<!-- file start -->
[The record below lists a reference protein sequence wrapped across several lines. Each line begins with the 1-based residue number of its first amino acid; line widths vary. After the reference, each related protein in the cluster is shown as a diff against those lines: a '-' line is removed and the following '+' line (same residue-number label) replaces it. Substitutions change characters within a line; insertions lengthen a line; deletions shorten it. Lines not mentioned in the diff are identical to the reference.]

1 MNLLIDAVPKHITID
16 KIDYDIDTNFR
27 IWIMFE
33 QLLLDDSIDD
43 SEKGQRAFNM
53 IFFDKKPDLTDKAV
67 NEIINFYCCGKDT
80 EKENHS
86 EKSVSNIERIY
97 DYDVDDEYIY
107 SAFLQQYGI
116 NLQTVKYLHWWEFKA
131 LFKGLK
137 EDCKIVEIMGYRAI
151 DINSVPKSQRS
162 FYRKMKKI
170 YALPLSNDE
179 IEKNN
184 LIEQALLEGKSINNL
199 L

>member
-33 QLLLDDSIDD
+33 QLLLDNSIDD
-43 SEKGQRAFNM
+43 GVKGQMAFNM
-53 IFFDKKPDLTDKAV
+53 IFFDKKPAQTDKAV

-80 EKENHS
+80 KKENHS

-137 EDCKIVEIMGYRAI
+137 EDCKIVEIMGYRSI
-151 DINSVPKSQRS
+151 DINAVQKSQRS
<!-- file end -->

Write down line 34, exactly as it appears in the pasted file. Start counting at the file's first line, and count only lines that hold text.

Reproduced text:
+151 DINAVQKSQRS